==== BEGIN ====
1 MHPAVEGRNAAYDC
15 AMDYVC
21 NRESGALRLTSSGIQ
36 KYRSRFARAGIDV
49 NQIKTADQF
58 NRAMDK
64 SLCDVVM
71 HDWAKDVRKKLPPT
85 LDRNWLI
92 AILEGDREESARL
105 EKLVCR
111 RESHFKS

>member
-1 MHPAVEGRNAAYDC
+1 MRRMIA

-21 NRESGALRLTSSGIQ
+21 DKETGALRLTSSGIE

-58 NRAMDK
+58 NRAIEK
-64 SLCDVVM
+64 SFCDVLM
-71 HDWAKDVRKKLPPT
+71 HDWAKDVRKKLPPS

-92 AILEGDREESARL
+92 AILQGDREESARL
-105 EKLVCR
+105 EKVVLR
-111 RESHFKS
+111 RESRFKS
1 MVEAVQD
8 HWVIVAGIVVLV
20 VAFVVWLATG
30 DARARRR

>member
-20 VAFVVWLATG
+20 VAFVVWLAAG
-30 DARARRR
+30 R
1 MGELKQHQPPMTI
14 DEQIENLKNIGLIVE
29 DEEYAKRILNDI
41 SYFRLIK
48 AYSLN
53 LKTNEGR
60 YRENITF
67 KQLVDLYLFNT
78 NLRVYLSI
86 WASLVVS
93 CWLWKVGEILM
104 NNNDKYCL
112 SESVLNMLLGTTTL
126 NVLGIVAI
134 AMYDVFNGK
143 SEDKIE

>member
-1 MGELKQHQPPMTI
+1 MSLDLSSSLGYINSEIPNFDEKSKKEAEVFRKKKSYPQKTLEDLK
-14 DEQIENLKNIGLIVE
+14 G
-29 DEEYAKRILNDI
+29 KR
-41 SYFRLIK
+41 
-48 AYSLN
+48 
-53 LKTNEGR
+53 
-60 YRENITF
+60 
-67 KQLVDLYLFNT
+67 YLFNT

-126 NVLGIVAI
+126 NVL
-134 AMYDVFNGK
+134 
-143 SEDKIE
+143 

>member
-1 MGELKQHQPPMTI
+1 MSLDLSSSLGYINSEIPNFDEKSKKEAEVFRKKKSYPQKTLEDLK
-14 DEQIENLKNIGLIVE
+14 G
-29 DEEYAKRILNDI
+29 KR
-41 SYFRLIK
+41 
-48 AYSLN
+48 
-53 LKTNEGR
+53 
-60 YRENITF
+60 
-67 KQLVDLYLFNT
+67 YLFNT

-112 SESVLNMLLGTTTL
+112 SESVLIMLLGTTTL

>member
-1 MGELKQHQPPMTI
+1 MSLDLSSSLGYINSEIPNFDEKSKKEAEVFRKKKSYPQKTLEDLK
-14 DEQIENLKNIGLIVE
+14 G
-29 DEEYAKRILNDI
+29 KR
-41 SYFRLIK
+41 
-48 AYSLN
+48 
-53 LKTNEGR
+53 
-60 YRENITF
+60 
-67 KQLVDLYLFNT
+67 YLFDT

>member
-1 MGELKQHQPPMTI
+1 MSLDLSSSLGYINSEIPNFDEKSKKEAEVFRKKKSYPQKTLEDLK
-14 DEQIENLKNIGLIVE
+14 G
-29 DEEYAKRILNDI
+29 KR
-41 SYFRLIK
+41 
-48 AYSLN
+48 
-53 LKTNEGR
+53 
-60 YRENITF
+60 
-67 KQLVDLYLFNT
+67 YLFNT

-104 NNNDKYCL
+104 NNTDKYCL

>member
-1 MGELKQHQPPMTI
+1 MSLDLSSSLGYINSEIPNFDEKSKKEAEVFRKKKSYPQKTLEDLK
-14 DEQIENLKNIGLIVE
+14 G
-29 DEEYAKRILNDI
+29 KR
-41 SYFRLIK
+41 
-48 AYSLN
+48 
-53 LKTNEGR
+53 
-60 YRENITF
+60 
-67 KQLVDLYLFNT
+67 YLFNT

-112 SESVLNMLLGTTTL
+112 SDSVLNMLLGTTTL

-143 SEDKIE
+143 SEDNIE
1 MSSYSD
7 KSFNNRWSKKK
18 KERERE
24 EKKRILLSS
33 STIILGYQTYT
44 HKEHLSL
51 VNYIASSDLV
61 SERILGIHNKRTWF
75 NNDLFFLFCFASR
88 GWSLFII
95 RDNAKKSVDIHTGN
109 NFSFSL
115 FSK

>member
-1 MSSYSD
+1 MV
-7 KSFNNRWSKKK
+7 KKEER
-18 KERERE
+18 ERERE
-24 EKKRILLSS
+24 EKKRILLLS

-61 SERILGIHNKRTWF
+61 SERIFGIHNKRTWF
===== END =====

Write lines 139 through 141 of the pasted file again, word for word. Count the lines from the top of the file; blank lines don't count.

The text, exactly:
+29 KR
-41 SYFRLIK
+41 